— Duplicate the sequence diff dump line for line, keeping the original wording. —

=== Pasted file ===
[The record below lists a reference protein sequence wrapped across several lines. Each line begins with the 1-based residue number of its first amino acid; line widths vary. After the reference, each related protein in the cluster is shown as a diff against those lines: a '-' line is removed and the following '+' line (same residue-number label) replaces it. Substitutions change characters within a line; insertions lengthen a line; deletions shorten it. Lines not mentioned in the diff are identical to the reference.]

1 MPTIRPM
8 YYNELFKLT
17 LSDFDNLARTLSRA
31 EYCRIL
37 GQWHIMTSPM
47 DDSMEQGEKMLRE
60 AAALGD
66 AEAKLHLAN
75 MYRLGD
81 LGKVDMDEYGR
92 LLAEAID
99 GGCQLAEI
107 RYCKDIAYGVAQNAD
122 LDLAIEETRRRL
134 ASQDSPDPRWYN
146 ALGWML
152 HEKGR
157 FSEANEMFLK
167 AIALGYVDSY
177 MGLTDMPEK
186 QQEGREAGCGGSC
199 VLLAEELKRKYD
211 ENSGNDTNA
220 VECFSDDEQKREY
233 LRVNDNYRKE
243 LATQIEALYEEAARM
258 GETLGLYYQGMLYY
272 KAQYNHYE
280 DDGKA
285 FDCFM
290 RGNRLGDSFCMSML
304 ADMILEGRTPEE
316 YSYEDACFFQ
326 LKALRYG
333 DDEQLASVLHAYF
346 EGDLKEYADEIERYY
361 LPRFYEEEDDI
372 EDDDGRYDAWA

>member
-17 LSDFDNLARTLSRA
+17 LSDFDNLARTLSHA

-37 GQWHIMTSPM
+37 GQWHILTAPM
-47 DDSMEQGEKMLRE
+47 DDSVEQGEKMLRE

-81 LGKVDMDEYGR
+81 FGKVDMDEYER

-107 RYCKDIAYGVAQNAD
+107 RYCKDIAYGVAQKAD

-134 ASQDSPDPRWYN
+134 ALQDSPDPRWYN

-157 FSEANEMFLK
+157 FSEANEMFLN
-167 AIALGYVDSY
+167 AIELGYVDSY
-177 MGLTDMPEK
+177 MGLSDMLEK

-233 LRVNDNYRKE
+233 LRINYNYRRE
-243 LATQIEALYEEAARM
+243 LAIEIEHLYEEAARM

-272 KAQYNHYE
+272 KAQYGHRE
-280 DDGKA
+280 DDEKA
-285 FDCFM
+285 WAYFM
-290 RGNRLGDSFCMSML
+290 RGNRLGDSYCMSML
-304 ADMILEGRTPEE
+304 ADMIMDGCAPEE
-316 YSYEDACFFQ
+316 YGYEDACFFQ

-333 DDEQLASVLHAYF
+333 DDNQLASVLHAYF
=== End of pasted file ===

[The record below lists a reference protein sequence wrapped across several lines. Each line begins with the 1-based residue number of its first amino acid; line widths vary. After the reference, each related protein in the cluster is shown as a diff against those lines: a '-' line is removed and the following '+' line (same residue-number label) replaces it. Substitutions change characters within a line; insertions lengthen a line; deletions shorten it. Lines not mentioned in the diff are identical to the reference.]

1 MPTIRPM
8 YYNELFKLT
17 LSDFDNLARTLSRA
31 EYCRIL
37 GQWHIMTSPM
47 DDSMEQGEKMLRE
60 AAALGD
66 AEAKLHLAN
75 MYRLGD
81 LGKVDMDEYGR
92 LLAEAID
99 GGCQLAEI
107 RYCKDIAYGVAQNAD
122 LDLAIEETRRRL
134 ASQDSPDPRWYN
146 ALGWML
152 HEKGR
157 FSEANEMFLK
167 AIALGYVDSY
177 MGLTDMPEK
186 QQEGREAGCGGSC
199 VLLAEELKRKYD
211 ENSGNDTNA
220 VECFSDDEQKREY
233 LRVNDNYRKE
243 LATQIEALYEEAARM
258 GETLGLYYQGMLYY
272 KAQYNHYE
280 DDGKA
285 FDCFM
290 RGNRLGDSFCMSML
304 ADMILEGRTPEE
316 YSYEDACFFQ
326 LKALRYG
333 DDEQLASVLHAYF
346 EGDLKEYADEIERYY
361 LPRFYEEEDDI
372 EDDDGRYDAWA

>member
-17 LSDFDNLARTLSRA
+17 LSDFDNLARTLSHA

-37 GQWHIMTSPM
+37 GQWHILTAPM
-47 DDSMEQGEKMLRE
+47 DDSVEQGEKMLRE

-81 LGKVDMDEYGR
+81 FGKVDMDEYER

-107 RYCKDIAYGVAQNAD
+107 RYCKDIAYGVAQKAD

-134 ASQDSPDPRWYN
+134 ALQDSPDPRWYN

-157 FSEANEMFLK
+157 FSEANEMFLN
-167 AIALGYVDSY
+167 AIELGYVDSY
-177 MGLTDMPEK
+177 MGLSDMLEK

-233 LRVNDNYRKE
+233 LRINYNYRRE
-243 LATQIEALYEEAARM
+243 LAIEIEHLYEEAARM

-272 KAQYNHYE
+272 KAQYGHRE
-280 DDGKA
+280 DDEKA
-285 FDCFM
+285 WAYFM
-290 RGNRLGDSFCMSML
+290 RGNRLGDSYCMSML
-304 ADMILEGRTPEE
+304 ADMIMDGCAPEE
-316 YSYEDACFFQ
+316 YGYEDACFFQ

-333 DDEQLASVLHAYF
+333 DDNQLASVLHAYF